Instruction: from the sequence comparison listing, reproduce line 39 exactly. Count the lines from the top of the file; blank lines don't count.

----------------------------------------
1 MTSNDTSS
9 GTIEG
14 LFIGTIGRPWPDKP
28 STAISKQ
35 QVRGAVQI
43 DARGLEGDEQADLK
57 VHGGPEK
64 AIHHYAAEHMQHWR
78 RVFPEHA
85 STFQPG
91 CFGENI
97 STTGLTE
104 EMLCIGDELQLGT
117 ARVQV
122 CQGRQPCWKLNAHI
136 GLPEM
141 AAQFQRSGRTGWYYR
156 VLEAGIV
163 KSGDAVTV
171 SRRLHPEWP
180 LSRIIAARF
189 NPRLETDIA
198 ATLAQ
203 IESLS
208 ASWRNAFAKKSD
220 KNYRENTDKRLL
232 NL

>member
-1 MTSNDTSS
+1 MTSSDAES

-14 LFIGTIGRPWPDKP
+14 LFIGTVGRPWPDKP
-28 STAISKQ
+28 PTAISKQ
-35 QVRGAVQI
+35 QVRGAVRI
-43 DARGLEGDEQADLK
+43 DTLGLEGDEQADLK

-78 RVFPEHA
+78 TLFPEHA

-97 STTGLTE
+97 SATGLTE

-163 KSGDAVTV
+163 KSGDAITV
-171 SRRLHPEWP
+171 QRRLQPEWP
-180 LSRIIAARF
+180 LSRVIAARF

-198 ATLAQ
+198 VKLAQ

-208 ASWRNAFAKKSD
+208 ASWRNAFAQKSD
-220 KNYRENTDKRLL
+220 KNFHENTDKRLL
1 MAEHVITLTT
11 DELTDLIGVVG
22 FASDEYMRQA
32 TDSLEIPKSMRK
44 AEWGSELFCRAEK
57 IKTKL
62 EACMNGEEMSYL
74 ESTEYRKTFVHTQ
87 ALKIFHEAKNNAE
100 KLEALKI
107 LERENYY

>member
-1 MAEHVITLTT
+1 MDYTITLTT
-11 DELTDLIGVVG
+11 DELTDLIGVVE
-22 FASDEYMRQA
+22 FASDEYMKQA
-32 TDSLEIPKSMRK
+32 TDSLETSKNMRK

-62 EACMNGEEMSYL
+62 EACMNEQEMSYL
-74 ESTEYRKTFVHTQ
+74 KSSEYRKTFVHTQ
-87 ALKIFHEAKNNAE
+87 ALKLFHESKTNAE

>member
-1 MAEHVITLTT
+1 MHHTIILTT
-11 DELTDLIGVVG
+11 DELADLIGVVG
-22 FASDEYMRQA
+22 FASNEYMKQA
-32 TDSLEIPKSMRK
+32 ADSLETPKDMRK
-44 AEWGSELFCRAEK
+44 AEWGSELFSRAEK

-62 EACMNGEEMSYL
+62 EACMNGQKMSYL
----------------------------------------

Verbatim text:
-78 RVFPEHA